Abi’s Lavender Pistachio

My friend Abi is not a Francophile, per se. She is an expert on French and Francophone culture, so much so that these days she spends a lot of time in France, finishing her dissertation. I often forget custard is French in origin, and I don’t know if pistachios and lavender are especially French, but it seems that way, doesn’t it?


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Francis Fig and Goat Cheese

Summer is the ice cream season and yet I didn’t put up any posts. That’s in part because I was busy making some old favorites as flavors and in part because my writing was mostly taking the form of academic writing. Not nearly as fun as ice cream.

Figs are still in season and this is an old favorite of mine. When I lived in California two of my closest friends, a married couple, had neighbors whose fig tree was heavy with fruit. They gave me some delicious figs that I added to a goat cheese base for the most Bay Area flavor imaginable (it’s also reminiscent of an earlier flavor I did, but with a different method). The figs I get here in the Midwest aren’t as great as those were, but every time I have one I think of the Francises and their generosity.


This was the original California version.

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3Lemon w/Rosemary Shortbread

I have skimped on biographical details here, in part because it’s not relevant and in part because it’s so easy to figure out with a bit of Googling. But, I was very happy to offer my ice cream making skills for my law school’s public interest auction a few months ago. The proceeds of the auction go to fund first years in their summer jobs at public interest jobs — a cause I care a great deal about, as a long-term public interest attorney.

I auctioned off an ice cream making tutorial, complete with four flavors of the winners’ choice, and cocktails. Four graduating women won the prize. Amidst drinks and my two favorite flavors (J & A — you remain super popular), I came up with a new one at the winners’ behest. It mixes a lovely lemon base with a delicious shortbread mix-in courtesy of Melissa Clark and the New York Times — and is sure to be a crowd pleaser. Better still, you only need half the shortbread from the recipe; you can snack on the rest.


The finished product

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Marxist Meyer Lemon and Crème Fraîche

One of the benefits of being friends with a food writer and cookbook author is you know you’re getting honest criticism. But when it came time to come up with a flavor that did justice to her talent, I took my time. The result — a blend of Meyer lemons, the classiest commonly available citrus (second classiest: blood oranges; third: key limes) and crème fraîche — turned out well. The zest in the ice cream base slightly heightens the flavor of the curd. You can swap out regular lemons and sour cream for those two, but it won’t be as sophisticated.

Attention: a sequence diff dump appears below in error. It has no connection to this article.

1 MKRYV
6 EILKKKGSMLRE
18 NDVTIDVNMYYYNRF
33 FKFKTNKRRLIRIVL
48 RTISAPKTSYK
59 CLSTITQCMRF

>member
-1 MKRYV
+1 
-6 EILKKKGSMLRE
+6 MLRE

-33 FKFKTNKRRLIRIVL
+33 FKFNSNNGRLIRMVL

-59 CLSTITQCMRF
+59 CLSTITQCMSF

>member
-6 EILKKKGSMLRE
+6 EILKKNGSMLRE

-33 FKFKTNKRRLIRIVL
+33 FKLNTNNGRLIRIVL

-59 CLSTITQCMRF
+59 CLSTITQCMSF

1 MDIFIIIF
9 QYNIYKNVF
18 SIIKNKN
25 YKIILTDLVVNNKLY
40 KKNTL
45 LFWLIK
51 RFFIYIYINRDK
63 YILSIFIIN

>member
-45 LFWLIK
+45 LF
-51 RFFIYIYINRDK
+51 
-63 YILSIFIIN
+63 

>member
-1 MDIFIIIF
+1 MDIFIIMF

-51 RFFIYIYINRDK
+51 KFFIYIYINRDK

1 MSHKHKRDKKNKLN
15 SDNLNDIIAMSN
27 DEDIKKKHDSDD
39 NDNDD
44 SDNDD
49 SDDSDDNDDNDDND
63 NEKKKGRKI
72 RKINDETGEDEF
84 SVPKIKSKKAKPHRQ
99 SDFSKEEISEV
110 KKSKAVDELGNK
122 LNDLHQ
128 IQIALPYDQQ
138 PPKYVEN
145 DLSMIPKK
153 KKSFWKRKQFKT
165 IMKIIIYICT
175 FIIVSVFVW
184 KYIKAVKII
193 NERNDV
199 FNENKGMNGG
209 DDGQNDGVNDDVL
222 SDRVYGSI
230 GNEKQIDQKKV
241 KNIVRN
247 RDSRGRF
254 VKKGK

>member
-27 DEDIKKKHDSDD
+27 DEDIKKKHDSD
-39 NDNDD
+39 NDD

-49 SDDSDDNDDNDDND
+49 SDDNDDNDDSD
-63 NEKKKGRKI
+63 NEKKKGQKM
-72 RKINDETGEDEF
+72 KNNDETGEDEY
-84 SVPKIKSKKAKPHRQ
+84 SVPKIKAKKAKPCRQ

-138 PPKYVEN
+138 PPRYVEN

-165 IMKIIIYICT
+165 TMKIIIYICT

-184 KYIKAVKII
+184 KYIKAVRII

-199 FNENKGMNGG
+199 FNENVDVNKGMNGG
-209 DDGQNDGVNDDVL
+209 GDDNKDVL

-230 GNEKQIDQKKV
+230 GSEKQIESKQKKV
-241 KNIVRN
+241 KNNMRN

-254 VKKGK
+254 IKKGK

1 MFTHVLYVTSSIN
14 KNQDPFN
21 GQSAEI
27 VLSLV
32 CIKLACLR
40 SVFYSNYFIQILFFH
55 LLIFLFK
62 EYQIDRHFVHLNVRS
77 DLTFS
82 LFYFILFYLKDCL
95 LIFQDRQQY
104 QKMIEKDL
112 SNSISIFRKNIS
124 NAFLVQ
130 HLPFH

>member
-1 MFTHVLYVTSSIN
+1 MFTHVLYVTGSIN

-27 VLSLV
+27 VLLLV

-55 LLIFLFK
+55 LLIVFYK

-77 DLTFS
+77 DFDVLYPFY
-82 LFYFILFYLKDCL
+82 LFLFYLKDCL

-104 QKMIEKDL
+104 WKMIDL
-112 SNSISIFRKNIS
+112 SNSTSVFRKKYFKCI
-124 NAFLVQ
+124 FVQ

Shades of yellow.

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Erika’s Earl Grey and Honey


Floating tea and honey.

Tea is a central part of Indian food and culture, but I am one of those Indian-Americans who almost never drinks tea, much to my parents’ bemusement. I think I fell into coffee too early.

One of my friends suggested I try an Earl Grey ice cream. I paired it with honey instead of sugar, and while you can find any number of similar recipes online, this one is sure to please.

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Sharpe Preserved Lemon


Pale lemon.

One of my friends has spent a lot of time in the Middle East and North Africa, where preserved lemons are de rigueur, and she was tickled when I told her I had made preserved lemons. I did it because I had too many lemons on hand and it seemed like a fun project. I haven’t had the chance to use them in cooking, but of course I wanted to see how it work in ice cream.

Preserved lemons have a bit more umami than regular lemons, so it’s a different flavor profile than a standard lemon ice cream. The recipe I used had peppercorns and bay leaves as well. Also unlike, a regular lemon ice cream, this has a salty tinge that, when combined with the lemon and other notes, is delightfully unusual and unclassifiable. Much like Ms. Sharpe herself.


In its raw form.

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Ben’s Orange Curd with Chocolate